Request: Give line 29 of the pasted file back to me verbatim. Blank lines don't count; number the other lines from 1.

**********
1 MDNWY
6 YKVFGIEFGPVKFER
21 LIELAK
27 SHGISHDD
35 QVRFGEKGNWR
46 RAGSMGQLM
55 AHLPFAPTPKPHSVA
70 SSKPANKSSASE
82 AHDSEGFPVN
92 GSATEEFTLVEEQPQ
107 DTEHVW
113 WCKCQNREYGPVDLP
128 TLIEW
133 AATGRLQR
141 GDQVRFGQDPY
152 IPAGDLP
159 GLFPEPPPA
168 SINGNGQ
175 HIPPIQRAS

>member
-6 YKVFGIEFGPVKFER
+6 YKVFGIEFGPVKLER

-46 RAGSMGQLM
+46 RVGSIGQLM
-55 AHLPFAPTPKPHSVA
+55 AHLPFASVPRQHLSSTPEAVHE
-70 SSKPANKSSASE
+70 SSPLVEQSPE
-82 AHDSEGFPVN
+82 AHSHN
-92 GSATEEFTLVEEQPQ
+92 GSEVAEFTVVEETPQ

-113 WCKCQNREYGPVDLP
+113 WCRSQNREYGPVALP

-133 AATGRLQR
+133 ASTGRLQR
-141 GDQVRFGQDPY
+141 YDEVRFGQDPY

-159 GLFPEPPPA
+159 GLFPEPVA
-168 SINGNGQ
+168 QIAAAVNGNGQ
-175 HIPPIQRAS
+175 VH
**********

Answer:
-82 AHDSEGFPVN